Precisely because of its multifaceted reality, sin’s reach is broad and its damage deep. What normally appears as wisdom, for example—the quintessence of the philosophical quest—turns out to be nothing of the kind. Foolishness, says Paul, is the real name for human Sophia in the sight of God. Standing the truth on its head, he tells the struggling church in Corinth that genuine wisdom is what looks like foolishness. “Where is the wise man? Where is the scribe? Where is the debater of this age? Has not God made foolish the wisdom of the world? For since in the wisdom of God the world did not know God through wisdom, it pleased God through the folly of what we preach to save those who believe … [and] we preach Christ cruciﬁed” (1 Cor 1:20–21). In short, Paul argues, sin blinds us, and our quest for the wise life leads us to reject as foolishness that which is really wise, the crucifixion of Christ (1 Cor 1–3).—One True Life: The Stoics and Early Christians as Rival Traditions, 97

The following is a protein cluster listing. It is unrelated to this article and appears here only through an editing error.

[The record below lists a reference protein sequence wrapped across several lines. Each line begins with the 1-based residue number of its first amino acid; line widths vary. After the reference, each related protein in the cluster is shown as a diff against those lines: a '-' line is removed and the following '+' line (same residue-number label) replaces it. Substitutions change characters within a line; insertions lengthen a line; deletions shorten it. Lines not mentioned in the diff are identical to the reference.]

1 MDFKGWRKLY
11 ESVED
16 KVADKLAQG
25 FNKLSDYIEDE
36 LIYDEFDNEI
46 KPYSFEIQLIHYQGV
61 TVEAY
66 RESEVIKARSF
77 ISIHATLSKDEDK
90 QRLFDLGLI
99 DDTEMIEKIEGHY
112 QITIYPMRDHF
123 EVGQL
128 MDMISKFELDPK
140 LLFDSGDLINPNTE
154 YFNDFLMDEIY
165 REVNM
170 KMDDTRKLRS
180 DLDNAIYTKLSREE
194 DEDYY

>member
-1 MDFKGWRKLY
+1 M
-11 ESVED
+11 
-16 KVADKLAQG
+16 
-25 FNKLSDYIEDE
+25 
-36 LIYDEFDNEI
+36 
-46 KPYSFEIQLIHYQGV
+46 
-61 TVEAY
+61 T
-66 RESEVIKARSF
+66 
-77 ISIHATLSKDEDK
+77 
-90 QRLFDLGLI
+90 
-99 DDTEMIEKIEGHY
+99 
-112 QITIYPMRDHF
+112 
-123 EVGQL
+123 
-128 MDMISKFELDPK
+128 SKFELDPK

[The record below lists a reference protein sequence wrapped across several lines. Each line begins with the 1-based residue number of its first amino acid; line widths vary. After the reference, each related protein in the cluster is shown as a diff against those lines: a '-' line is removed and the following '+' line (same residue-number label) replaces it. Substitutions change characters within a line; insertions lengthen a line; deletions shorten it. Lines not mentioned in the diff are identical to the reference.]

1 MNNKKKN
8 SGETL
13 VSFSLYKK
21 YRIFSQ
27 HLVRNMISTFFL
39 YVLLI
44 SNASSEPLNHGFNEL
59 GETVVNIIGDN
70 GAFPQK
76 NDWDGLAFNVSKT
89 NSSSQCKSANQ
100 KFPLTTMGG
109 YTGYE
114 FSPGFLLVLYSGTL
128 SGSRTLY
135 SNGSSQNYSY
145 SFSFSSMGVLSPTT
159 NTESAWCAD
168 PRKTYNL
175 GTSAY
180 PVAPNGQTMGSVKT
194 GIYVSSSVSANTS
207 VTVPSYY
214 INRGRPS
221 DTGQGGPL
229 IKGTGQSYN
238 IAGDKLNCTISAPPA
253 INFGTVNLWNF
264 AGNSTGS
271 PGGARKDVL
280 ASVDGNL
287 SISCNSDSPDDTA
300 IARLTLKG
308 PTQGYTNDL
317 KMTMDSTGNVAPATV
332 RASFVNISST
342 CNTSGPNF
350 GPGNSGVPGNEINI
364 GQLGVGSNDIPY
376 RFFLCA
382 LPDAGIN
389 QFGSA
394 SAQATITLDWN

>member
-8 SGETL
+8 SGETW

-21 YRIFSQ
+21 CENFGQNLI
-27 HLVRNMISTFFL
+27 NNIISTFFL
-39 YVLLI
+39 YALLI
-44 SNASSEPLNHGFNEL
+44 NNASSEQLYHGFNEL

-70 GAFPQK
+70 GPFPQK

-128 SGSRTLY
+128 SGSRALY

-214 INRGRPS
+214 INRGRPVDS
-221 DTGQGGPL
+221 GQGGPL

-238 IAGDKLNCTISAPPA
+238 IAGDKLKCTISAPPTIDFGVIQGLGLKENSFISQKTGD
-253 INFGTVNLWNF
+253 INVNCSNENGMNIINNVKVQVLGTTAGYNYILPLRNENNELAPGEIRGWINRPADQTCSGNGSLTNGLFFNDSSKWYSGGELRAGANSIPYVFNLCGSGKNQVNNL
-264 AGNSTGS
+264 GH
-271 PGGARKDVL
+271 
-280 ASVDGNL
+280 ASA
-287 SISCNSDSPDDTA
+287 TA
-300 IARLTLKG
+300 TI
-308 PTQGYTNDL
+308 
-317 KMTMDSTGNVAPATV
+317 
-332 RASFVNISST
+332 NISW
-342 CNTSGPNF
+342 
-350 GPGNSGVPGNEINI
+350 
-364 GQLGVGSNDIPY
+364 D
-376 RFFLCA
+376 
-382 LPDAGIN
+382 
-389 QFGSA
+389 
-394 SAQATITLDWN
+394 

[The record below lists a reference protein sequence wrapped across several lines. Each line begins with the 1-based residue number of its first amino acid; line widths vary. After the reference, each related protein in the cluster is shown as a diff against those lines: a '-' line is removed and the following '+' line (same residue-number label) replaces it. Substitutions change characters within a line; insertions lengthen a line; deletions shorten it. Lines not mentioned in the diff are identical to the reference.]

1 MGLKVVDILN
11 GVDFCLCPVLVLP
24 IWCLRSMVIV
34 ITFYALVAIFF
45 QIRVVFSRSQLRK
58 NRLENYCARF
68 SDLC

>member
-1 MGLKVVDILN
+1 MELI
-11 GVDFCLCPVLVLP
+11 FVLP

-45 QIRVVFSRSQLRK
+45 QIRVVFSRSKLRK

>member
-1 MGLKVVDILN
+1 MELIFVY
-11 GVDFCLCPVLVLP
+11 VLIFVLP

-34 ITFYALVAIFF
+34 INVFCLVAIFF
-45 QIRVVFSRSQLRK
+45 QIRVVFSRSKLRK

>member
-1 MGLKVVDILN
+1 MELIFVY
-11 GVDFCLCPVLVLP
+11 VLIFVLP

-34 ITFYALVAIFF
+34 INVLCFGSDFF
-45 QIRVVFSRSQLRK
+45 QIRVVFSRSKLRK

Thursday, March 16, 2023
Sophia? Not so much
Contrary to the reductive way sin is often spoken of in regular discourse, the Pauline epistles evidence not one but three complexly intertwined ways of speaking about what sin is. It is, ﬁrst, a cosmic condition, an inescapable fact about the (broken) structure of the world in which humans emerge and out of which they cannot extract themselves (see Rom 8:18-26). It is, second, a description of certain behaviors, dispositions, or acts that contravene the moral order of Gods law—“sins” (see Rom 7:5), “trespasses” (see Rom 5:14; Gal 3:19), or “transgressions" (see Rom 5:16–18; 11:11–12). And it is, third, a power (see Rom 7:7–25), something that can, it seems, act within the world, seizing even the best that life can offer to its own destructive purposes.